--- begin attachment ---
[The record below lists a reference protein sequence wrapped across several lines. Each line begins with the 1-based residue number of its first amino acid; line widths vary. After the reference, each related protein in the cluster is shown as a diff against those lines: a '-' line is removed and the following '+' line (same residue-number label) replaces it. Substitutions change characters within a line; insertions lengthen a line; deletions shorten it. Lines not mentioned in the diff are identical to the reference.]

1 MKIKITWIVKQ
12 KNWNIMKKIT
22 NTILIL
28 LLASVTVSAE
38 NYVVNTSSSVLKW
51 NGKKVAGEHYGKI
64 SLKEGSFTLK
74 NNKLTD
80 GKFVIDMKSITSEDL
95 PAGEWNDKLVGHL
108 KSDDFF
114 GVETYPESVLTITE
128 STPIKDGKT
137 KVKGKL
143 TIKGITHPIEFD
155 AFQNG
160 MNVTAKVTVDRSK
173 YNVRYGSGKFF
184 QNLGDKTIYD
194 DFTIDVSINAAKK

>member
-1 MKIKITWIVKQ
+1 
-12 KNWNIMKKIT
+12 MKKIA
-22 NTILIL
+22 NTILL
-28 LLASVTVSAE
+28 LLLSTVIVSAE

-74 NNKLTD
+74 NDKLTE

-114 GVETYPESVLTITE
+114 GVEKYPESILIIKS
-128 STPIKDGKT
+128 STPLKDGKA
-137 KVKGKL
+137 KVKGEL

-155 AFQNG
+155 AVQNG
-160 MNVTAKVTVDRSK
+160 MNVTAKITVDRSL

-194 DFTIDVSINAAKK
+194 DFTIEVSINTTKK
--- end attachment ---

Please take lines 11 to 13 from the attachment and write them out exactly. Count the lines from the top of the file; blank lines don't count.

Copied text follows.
95 PAGEWNDKLVGHL
108 KSDDFF
114 GVETYPESVLTITE